Cancer cell elimination via mAbs involves at least four different mechanisms; ADCC, complement dependent cellular cytotoxicity (CDC), antibody dependent cellular phagocytosis (ADCP) and direct signaling induced cell death (21). ADCC is established to be clinically important and the majority of mAbs approved for treatment in oncology trigger ADCC (22). Specifically, engagement of CD16 has been shown to be important in B-cell chronic lymphocytic leukemia (CLL) and non-Hodgkin's lymphoma, which are treated with anti-CD20 mAbs (23, 24). Most anti-CD20 mAbs used clinically are IgG1 (25, 26), although various Fc modifications such as glycosylation and afucosylation have been tested in attempts to improve immunotherapy efficacy (27). N-glycans that are located on the Fc portion of human IgG are normally highly fucosylated (~90%) (28). ADCC assays have shown that lower Fc fucosylation leads to increased CD16-mediated killing (29, 30). Removing fucose from asparagine 297 of the antibody heavy chain increases the Fc binding affinity to CD16 and improves Fc-triggered effector functions (31, 32). Studies have shown that afucosylated anti-CD20 mAbs triggered more efficient malignant B-cell depletion in vitro (33, 34). Afucosylation has also been shown to trigger ADCP of opsonized targets by macrophages at lower mAb concentrations than their unmodified equivalents (35). However, in contrast, Fc afucosylation reduced the binding affinity to complement, and thus CDC associated killing (33, 35). Obinutuzumab (GA101), a highly glycosylated and afucosylated anti-CD20 mAb was developed and shown to have superior cytotoxic activity in vitro, and anti-tumor efficacy in vivo compared to its native IgG1 form (36). Despite advances in understanding of mAb afucosylation, little is known about how afucosylation affects NK cell contacts with opsonized targets and the killing kinetics of these interactions.

Here, we investigated how afucosylation of an IgG1 anti-CD20 mAb affects primary NK cell lytic responses. We found that an afucosylated anti-CD20 mAb (anti-CD20-AF) induced a more efficient cytolytic response and improved target-specific lysis. In addition, anti-CD20-AF increased CD16 shedding which led to faster killing and increased sequential killing of opsonized targets in comparison to anti-CD20 mAb. We also demonstrated that inhibition of CD16 shedding abrogated the ability of NK cells to kill multiple anti-CD20-AF-opsonized targets. Taken together, enhanced serial killing and efficient target cell elimination indicate that mAb afucosylation can augment NK cell lytic potential and consequently improve the effectiveness of immunotherapies.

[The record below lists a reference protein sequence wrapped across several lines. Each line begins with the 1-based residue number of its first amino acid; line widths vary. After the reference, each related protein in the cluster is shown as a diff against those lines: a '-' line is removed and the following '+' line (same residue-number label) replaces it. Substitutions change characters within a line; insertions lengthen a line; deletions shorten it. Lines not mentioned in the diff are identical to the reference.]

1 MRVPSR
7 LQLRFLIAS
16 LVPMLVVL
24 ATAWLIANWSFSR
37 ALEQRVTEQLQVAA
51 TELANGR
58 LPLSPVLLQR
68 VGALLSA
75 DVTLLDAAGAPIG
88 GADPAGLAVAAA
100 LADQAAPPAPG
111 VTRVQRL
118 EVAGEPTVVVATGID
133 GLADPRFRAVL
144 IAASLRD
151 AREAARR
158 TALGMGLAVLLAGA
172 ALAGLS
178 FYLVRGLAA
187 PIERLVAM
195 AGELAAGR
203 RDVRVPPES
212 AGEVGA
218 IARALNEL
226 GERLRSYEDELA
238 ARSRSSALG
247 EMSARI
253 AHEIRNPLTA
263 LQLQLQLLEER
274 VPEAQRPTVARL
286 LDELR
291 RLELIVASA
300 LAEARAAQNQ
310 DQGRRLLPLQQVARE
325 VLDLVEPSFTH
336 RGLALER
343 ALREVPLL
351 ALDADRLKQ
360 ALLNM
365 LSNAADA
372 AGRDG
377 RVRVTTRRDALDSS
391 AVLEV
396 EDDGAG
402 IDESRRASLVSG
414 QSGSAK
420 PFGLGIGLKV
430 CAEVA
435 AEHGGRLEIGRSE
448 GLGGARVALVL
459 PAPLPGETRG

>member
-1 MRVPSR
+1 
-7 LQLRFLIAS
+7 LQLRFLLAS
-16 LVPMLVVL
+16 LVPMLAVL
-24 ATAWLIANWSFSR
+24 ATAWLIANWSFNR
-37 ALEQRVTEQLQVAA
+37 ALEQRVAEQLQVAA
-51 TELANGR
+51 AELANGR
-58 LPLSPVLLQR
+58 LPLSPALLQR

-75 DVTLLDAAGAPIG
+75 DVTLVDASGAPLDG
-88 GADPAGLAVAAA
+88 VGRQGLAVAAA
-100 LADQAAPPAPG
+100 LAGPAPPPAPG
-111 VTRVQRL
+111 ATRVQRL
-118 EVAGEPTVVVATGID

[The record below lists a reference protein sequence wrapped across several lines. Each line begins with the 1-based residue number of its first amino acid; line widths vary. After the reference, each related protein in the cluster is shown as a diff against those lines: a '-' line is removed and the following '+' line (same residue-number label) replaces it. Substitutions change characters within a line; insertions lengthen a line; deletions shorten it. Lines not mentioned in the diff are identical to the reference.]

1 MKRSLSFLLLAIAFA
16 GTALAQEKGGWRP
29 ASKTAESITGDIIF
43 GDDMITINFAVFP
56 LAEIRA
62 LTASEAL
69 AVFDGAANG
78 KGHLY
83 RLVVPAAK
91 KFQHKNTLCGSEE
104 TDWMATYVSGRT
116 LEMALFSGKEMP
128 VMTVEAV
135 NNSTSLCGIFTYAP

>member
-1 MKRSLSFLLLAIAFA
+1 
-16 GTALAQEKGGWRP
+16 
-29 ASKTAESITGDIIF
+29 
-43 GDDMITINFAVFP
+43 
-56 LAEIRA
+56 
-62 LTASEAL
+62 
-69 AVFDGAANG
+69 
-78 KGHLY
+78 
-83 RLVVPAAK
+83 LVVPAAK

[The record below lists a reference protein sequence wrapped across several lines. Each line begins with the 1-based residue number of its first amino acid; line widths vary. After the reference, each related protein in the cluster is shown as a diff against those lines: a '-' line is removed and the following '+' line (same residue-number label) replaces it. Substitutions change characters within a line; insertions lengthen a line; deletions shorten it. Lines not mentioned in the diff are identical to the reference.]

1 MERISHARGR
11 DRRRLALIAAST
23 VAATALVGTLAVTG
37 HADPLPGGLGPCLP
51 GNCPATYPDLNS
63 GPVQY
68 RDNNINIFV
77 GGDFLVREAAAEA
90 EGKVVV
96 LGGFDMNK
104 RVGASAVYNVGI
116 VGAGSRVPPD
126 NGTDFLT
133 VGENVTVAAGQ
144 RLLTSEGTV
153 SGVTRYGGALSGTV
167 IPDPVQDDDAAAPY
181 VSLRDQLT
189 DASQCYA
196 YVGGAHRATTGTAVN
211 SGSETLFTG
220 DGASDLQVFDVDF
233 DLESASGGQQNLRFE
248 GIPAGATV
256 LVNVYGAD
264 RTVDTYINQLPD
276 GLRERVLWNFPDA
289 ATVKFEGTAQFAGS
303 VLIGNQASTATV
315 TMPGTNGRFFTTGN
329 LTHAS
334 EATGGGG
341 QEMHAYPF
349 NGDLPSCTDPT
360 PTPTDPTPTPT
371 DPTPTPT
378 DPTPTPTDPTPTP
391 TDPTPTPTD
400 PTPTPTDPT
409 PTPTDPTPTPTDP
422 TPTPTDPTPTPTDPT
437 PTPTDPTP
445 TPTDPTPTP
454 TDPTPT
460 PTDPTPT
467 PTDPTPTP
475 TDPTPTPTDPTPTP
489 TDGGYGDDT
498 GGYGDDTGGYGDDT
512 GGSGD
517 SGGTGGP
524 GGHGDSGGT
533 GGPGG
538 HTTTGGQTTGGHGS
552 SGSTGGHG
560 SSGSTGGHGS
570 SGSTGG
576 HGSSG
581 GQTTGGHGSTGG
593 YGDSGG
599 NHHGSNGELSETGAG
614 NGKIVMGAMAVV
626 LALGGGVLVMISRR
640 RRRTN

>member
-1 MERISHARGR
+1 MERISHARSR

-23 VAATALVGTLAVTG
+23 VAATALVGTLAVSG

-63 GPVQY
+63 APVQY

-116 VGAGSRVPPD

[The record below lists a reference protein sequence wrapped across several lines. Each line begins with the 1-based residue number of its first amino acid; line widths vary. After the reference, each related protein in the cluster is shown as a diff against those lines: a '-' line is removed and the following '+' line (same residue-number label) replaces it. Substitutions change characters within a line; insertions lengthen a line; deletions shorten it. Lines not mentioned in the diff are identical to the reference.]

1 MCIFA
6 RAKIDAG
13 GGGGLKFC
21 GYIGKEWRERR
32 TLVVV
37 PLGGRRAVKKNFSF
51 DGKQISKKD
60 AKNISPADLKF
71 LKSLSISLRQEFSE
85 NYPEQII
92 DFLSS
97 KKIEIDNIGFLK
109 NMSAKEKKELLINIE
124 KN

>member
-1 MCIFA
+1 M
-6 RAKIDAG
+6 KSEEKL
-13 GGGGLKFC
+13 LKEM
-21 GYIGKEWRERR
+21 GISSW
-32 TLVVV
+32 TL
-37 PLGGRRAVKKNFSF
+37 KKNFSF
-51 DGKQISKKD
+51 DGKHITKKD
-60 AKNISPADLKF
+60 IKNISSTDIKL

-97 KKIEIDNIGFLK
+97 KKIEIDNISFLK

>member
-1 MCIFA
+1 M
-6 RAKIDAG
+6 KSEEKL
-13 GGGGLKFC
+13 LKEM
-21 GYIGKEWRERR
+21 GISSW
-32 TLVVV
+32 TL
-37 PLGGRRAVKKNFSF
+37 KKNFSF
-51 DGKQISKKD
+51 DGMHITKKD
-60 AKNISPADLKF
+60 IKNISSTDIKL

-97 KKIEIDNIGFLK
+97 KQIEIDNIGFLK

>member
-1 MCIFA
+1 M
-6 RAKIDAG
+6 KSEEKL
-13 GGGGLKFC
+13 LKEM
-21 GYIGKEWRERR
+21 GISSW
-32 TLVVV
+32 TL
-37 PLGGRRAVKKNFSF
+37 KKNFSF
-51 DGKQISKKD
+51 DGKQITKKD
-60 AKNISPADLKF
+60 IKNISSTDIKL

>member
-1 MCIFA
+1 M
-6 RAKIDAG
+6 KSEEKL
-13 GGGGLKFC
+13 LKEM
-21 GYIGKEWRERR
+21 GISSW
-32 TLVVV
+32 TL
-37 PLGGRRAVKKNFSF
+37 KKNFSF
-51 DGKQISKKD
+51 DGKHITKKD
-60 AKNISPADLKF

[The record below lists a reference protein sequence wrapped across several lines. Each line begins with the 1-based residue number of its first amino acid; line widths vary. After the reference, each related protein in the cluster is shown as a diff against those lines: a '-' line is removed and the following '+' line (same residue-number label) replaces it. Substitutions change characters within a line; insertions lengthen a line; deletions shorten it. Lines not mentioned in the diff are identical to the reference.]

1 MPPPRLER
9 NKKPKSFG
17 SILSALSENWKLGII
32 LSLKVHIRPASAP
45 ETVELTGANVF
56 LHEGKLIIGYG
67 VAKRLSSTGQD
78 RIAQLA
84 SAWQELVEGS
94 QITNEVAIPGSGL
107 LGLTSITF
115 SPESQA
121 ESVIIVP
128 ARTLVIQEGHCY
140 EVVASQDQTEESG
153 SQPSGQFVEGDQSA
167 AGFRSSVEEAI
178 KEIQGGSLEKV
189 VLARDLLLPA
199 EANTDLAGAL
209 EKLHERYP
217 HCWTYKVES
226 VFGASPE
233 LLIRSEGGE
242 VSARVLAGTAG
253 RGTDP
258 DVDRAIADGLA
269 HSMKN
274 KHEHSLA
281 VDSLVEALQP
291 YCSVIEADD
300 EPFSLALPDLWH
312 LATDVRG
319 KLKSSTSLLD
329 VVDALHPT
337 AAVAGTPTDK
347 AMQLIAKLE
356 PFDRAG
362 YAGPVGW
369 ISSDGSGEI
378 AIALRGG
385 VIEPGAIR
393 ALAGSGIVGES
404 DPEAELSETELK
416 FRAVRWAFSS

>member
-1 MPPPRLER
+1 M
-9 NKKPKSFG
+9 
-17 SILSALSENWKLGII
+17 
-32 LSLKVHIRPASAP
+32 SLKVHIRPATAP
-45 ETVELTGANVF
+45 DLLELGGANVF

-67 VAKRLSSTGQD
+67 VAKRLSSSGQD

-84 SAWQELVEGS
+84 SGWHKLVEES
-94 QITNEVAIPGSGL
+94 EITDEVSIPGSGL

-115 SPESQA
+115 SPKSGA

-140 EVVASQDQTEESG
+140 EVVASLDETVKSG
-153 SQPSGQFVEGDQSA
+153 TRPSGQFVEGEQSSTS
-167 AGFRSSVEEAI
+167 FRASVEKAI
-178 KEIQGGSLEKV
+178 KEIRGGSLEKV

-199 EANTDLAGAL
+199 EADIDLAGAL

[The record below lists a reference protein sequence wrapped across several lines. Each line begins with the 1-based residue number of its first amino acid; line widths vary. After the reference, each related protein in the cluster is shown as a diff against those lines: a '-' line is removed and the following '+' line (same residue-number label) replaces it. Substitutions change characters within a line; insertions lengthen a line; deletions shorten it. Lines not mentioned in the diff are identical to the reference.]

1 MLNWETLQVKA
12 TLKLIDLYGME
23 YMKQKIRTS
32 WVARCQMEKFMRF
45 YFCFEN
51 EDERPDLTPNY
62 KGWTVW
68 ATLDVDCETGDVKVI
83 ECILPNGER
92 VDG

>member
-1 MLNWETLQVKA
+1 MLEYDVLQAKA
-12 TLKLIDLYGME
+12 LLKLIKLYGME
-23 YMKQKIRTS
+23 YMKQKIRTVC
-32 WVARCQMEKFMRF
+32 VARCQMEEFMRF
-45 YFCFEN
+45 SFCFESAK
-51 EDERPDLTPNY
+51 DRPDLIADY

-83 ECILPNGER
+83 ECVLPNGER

Results

Afucosylated Anti-CD20 mAb Triggers More Killing and IFNγ Release but Downmodulates CD16

Ligation of the Fc receptor, CD16, on NK cells triggers cytolytic activity and the secretion of pro-inflammatory cytokines (5). Here, we used an afucosylated version of anti-CD20 mAb (anti-CD20-AF) that was afucosylated using POTTELIGENT technology (BioWa).

To investigate how afucosylation affected NK cell functional responses, NK cells were incubated with anti-CD20 or anti-CD20-AF mAb opsonized target cells; either the transformed B cell line, 721.221 (hereafter referred to as 221) or the Burkitt's lymphoma, Daudi, cell line (37, 38). It may be important to note that both cell lines tested do not express classical class I MHC proteins and are particularly susceptible to NK cell-mediated lysis. To assess opsonization, 221 cells were incubated with increasing concentrations of each mAb. Binding of the mAbs was detected using a fluorescent secondary antibody with maximal opsonization reached at 10 μg/mL (Supplementary Figure 1A). Opsonization of 221 target cells with anti-CD20 and anti-CD20-AF partially reduced surface CD20 availability to fluorescently labeled anti-CD20 added after opsonization, indicating that loading was equivalent between the two antibodies but that not all surface CD20 was bound by the mAbs when opsonizing targets (Supplementary Figure 1B).

Human primary NK cells, which had been rested for 6 days after stimulation with low dose IL-2, were co-incubated with opsonized 221 cells at an effector to target ratio (E:T) = 1:3, reflecting immune cells being outnumbered by cancerous cells (39). After 2 h, target cell viability was assessed by staining with Annexin V (apoptotic marker) and propidium iodide (PI), indicative of a permeable membrane (40, 41). The presence of NK cells induced specific lysis of non-opsonized 221 (19.2 ± 5.8%) and Daudi cells (10.5 ± 2.2%; Figure 1A). Opsonization with anti-CD20 mAb increased specific target cell lysis (42.4 ± 5.7% for 221 and 34.4 ± 9.3% for Daudi), whilst anti-CD20-AF opsonized targets were killed more effectively still (54.6 ± 10.5% for 221 and 40.8 ± 9.6% for Daudi; Figure 1A). To assess cytokine secretion, NK cells were co-incubated with 221 target cells opsonized with increasing concentrations of anti-CD20 or anti-CD20-AF mAbs. Non-opsonized target cells caused some secretion of IFNγ (52.7 ± 25.2 pg/mL) whilst 221 cells opsonized with anti-CD20 mAb induced significantly higher secretion of IFNγ (Figure 1B). Opsonization with anti-CD20-AF dramatically increased IFNγ secretion across all concentrations. In contrast, opsonization with either mAb did not trigger any significant level of TNFα secretion (Figure 1C). Thus, opsonization with anti-CD20-AF augments NK cell-mediated specific lysis and secretion of IFNγ relative to anti-CD20.